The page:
Midnight In Paris was one of my favourite films of 2011 and I was happy that Woody Allen won the Oscar for best original screenplay last night. To celebrate, I have posted a clip from the opening scene of Manhattan, one of my all time favourite Woody Allen movies. I have always wanted to film something similar, only with Toronto as the central theme.
In Manhattan there are many iconic moments in cinematic history, none quite as magical as the Queensborough Bridge scene with Diane Keaton. Superb.
If you get a chance this week grab a copy and keep an eye open for three-time Oscar winner Meryl Streep’s supporting turn as Allen’s lesbian ex-wife.
I promise, this is the last post for today!
Those who know me well know that I am a die-hard Meryl Streep fan. I own all her movies on DVD. My Meryl love affair began when I was a young boy watching Kramer vs. Kramer in the living room of my parents’ house. I didn’t understand why everyone thought that her character Joanna, was such a terrible person. To me it was obvious that she needed to leave her son to be a better mother. But such is life, we judge women more harshly than we do men, I knew that even at 6-years-old.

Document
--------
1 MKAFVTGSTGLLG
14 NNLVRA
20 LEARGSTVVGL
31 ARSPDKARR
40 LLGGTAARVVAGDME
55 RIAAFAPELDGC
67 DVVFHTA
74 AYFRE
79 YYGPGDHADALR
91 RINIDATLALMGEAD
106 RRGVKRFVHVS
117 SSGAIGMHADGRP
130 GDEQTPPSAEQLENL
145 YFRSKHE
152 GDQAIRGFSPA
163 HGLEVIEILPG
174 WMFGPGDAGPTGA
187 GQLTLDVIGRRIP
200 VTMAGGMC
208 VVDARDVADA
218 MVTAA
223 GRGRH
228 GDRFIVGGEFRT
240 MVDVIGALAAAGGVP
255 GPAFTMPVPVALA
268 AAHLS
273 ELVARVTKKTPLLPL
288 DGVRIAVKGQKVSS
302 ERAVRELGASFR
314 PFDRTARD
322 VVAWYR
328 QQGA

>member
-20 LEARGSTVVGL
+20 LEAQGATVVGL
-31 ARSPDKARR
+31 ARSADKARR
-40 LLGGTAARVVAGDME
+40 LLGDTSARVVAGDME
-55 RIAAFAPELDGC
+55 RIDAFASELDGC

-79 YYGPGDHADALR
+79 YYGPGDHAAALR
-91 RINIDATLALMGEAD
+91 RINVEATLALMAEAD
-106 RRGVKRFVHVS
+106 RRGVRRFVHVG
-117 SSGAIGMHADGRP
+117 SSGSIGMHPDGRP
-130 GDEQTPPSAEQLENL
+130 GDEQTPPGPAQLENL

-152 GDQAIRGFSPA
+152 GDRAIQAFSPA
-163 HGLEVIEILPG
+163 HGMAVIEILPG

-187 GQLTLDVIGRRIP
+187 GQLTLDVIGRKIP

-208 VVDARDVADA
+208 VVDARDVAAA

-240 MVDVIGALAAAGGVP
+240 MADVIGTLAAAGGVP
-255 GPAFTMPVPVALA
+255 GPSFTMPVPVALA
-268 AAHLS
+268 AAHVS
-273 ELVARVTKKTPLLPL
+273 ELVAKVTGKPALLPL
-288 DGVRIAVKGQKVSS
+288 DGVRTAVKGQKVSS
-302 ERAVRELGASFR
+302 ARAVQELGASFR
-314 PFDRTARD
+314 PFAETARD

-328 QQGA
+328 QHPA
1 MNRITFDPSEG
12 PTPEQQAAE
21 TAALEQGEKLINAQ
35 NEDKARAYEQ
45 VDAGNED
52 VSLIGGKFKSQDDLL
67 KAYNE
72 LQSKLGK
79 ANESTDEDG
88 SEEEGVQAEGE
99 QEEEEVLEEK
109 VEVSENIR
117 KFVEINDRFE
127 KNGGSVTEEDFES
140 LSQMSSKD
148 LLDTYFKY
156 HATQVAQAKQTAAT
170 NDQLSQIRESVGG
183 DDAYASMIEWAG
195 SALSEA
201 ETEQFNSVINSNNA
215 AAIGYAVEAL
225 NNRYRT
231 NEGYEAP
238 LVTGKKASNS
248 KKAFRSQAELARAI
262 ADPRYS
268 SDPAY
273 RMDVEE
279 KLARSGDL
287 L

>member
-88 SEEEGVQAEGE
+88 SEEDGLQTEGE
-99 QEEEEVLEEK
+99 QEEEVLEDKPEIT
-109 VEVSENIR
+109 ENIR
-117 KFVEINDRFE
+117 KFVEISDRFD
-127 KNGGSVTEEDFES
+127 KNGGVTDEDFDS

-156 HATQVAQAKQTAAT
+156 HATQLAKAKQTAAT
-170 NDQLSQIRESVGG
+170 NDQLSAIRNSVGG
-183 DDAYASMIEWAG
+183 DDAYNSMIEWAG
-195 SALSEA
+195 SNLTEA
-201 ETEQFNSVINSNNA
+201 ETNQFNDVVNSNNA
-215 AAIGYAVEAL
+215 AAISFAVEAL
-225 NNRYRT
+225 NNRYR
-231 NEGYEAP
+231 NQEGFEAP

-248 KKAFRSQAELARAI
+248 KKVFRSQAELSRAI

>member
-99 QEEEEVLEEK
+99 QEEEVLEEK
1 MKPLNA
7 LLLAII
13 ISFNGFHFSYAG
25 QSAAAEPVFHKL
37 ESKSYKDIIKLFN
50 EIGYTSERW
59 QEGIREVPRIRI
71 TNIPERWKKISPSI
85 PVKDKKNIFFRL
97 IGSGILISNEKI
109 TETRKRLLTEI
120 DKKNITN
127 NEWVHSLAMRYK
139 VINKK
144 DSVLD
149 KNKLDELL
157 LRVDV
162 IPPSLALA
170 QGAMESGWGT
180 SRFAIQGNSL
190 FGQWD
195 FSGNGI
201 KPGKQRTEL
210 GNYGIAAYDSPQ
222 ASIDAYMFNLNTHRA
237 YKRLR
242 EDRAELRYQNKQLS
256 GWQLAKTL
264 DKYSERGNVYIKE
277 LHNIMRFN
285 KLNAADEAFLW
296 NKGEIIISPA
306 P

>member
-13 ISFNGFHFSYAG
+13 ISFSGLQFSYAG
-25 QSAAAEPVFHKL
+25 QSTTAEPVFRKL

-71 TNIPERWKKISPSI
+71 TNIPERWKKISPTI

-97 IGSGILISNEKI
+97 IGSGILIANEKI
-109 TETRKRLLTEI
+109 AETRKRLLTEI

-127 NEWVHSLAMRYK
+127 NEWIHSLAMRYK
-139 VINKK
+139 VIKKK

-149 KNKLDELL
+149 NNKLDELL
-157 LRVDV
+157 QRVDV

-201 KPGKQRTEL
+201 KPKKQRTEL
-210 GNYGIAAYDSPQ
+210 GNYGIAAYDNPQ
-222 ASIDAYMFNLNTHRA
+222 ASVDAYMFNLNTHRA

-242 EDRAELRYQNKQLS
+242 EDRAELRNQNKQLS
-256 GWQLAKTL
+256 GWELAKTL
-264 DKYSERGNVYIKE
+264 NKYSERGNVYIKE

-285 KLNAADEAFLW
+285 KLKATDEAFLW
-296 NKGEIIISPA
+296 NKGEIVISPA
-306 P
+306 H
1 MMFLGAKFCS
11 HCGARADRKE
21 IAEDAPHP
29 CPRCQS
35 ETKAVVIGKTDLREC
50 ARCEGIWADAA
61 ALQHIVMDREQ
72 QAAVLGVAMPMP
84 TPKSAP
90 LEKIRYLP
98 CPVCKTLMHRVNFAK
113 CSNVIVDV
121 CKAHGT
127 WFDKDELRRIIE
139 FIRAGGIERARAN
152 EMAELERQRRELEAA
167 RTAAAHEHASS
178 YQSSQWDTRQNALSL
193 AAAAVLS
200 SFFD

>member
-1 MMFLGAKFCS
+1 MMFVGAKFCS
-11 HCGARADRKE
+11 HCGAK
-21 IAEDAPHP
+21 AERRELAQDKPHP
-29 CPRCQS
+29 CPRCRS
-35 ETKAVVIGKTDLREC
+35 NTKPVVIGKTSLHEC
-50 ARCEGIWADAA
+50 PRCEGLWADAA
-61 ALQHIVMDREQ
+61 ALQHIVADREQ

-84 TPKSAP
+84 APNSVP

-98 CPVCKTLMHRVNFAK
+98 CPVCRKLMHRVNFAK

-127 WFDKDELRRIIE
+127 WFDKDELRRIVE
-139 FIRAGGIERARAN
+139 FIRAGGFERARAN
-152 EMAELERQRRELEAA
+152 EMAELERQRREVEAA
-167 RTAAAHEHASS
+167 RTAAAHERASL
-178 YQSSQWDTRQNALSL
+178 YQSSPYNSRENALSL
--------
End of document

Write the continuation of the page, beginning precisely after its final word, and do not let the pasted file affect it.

I was thrilled, right down to my toes (reference to a Meryl speech, which one?) when she won her third Oscar last night, two for lead actress and one for supporting. She is a marvel, and her talent comes only once in a lifetime.
Here are my top ten Meryl movies, that you have to see:
1) Sophie’s Choice
2) A Cry in the Dark
3) Out of Africa (also read the book, phenomenal!)
4) One True Thing
6) The Hours
7) Silkwood (The term, “The Silkwood Shower” was coined from this movie)
8) Julie & Julia
10) The Iron Lady (A lackluster film, but a tremendous performance)
Long live Ms. Streep!
One of my major problems with the television show LOST, and almost all movies, is that the female characters were created to serve the story arcs of the male characters, and could not exist independently from them. What can you expect from male writers? What’s disturbing though is how few chances women have in movies and television to create influential stories for themselves, and how female writers fall victim to the demands of their male colleagues, who have less than flattering views of women. Women exist only to benefit the lives of men, and usually this revolves around sex.
Well, here is the Bechdel Test, sent to me by Lisa, that rates the 2011 Best Picture nominees’ representation of women in film. You’ll be surprised with the results. Or maybe not.